Psychonauts Will Blow Your Mind!

The inside of the human mind is rife for potential in fiction. Filled with complex symbolism, character motivation and history, and the ability to defy the laws of reality at will, it’s kind of an author’s wet dream. That said, it’s not exactly easy to do well. People are complicated on the inside, and making individuals into more than they seem without straying into the realm of cliche or straining credibility is at best a precarious endeavor. On the whole, it’s a challenge seen as best left to the experts. Conversely, video games, as a whole, have a reputation for being puerile and one-dimensional. Perhaps because so many are based on nothing more complex than moving forward and destroying obstacles or running around to fetch random objects, they’re perceived as simplistic, and incapable of the nuance one finds in less interactive media. Certainly, therefore, a video game could not do a story of mindscapes justice, could it? And yet, Tim Schaefer and the immensely talented Double Fine crew did just that with the cult classic Psychonauts.

Psychonauts is the story of Razputin “Raz” Aquato, an adolescent circus acrobat with psychic abilities who runs away from home to attend the Whispering Rock Psychic Summer Camp. While he is caught by the counselors rather quickly, he is allowed to attend camp functions while waiting for his parents to arrive. During the course of his stay, Raz shows remarkable promise, becomes friends with several of his fellow campers, and gains the attention of the counselors who are interested in his potential. He also learns of a plot to steal the brains of his fellow campers and use them as weapons of mass destruction.

Psychonauts is a game with many hats. For one thing, as it was created by the people who made the Monkey Island franchise, it is possessed of a great deal of humor; however, the game is anything but shallow. One of the most important aspects of the game is going inside people’s minds. Every mind is unique, with various challenges and obstacles relevant to the individuals in question. Raz also learns about the backstories of the other characters by capturing their psychic baggage, and for all that a player may think they know, every character is multi-dimensional and feels like a real person.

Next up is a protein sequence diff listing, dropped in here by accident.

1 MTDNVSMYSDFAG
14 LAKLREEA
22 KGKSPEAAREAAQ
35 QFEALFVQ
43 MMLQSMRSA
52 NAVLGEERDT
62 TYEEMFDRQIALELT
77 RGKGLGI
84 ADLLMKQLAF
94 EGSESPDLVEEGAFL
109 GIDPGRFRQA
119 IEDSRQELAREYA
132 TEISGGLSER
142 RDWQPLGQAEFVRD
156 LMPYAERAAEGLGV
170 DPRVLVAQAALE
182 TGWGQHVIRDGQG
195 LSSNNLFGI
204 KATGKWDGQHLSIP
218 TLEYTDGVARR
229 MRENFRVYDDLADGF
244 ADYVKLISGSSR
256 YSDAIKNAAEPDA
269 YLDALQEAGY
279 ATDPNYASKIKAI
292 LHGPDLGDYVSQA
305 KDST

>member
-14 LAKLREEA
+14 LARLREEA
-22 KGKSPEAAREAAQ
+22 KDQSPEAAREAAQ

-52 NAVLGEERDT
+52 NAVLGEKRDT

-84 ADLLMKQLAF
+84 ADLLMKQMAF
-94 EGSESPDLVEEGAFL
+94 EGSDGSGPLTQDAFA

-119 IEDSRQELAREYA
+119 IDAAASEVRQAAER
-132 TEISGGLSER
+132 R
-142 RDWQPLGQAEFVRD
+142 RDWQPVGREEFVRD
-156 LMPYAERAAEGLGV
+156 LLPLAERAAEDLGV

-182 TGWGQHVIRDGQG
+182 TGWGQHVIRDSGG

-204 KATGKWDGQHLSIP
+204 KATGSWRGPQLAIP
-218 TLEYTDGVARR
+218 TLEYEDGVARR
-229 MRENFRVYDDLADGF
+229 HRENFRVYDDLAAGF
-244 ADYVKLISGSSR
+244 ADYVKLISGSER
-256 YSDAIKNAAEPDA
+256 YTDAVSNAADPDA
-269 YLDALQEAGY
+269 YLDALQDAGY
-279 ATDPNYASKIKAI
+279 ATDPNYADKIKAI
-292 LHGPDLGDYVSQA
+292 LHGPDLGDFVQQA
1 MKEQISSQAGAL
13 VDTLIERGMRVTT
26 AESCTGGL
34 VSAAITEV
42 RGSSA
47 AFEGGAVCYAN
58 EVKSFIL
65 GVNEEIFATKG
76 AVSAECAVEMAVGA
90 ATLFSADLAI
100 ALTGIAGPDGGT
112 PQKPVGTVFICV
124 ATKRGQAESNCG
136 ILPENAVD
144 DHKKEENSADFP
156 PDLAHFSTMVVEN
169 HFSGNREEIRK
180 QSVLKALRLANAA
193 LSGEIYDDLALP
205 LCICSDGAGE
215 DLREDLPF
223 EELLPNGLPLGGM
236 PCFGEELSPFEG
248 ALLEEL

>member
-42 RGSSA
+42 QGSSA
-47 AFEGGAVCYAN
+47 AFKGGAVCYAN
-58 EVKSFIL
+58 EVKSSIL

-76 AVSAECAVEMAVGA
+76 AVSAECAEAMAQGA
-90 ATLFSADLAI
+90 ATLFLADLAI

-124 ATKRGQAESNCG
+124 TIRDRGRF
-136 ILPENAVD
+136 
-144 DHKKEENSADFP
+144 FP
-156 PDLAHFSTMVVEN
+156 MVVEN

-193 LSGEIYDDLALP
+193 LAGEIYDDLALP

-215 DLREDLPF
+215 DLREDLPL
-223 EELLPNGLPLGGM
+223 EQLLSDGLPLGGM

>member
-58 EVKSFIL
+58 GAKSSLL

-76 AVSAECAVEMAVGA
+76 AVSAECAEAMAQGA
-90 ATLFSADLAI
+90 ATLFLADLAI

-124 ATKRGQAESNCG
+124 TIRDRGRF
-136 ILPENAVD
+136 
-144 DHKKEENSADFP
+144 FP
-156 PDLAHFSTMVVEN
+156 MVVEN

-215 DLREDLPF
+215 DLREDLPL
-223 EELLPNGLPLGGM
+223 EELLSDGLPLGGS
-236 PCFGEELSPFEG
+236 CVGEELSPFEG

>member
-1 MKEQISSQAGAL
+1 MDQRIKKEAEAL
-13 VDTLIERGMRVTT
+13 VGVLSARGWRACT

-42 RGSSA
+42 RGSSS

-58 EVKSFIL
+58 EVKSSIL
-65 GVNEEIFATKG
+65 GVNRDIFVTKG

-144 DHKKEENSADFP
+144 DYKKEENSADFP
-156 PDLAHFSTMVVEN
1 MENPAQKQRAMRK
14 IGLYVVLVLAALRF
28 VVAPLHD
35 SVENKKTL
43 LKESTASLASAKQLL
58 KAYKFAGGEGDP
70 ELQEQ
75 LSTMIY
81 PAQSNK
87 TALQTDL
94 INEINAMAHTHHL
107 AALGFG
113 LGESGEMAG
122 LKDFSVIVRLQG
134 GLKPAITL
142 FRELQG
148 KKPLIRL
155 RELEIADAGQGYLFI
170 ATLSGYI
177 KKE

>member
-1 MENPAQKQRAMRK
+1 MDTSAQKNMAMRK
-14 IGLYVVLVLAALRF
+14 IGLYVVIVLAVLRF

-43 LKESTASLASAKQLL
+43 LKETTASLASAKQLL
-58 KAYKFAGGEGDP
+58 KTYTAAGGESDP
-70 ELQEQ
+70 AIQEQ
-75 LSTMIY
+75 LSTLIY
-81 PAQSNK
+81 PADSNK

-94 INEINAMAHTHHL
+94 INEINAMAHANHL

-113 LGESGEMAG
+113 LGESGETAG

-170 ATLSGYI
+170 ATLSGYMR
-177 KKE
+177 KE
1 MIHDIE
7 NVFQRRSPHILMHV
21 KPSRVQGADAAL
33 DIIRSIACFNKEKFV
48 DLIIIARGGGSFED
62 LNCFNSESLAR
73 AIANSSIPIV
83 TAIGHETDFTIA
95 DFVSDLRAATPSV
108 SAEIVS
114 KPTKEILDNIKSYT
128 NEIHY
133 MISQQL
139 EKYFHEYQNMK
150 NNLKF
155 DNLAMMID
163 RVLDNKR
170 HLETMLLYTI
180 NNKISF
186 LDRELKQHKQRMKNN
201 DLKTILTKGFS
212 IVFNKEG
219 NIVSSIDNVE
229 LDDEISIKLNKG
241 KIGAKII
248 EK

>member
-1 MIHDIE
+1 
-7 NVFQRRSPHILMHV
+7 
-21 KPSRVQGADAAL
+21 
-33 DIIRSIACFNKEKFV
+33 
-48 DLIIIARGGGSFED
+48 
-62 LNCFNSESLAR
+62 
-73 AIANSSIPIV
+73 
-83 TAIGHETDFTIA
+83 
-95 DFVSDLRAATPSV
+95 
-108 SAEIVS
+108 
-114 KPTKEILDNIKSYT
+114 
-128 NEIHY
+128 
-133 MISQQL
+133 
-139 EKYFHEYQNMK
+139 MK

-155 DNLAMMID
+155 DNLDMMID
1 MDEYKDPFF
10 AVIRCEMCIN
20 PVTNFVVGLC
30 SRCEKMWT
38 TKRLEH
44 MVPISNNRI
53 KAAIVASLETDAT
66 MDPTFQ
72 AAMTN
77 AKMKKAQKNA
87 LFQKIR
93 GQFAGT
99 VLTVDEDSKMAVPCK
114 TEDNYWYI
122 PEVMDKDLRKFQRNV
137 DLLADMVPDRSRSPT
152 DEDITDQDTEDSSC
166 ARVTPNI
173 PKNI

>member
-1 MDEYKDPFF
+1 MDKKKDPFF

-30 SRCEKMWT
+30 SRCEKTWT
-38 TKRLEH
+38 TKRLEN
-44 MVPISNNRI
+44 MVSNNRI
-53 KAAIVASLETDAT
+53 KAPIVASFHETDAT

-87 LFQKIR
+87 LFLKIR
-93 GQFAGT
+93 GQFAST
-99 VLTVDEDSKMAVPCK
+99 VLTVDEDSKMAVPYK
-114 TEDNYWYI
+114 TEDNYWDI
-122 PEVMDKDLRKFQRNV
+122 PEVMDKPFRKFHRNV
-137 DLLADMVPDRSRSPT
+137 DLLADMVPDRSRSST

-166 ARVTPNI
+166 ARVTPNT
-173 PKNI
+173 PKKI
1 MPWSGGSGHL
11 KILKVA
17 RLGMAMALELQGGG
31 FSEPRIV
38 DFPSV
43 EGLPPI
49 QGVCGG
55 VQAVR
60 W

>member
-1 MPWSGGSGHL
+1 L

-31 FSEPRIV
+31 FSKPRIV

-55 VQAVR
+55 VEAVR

The gameplay itself is unsurprisingly fun. Raz gains a wide variety of psychic powers as the game progresses, including psychic blasts, levitation, telekinesis, pyrokinesis, and clairvoyance (the ability to see through the eyes of other characters, which is tons of fun). As the game goes on, his powers allow him to explore more of the camp, as well as the minds of other characters.

It’s visually stunning as well. The mindscapes range from downright literal to the incredibly bizarre, including a stage resembling a Japanese kaiju monster movie, a creepy suburbia, the horrifying meat circus, and my personal favorite, Black Velvetopia.

There are also all the little details which add to the game. Every one of Raz’s fellow campers, regardless of how insignificant to the story they are, each have unique personalities and reactions to every object Raz shows them. It really seems like a live-in world, and one rife with potential for expansion. Unfortunately, the game suffered poor sales when first released, and because it was such a complex labor of love, it was extremely expensive to make. Given this, it remains somewhat obscure and underground. There have been rumors of a sequel being made, but due to the cost involved, this has yet to happen. Still, one can download the game rather easily on Steam, and Double Fine has recently received quite an influx of money, so perhaps in the future there will be more.

I can’t recommend this one highly enough. If you haven’t played it and you like video games at all, you owe it to yourself to play Psychonauts!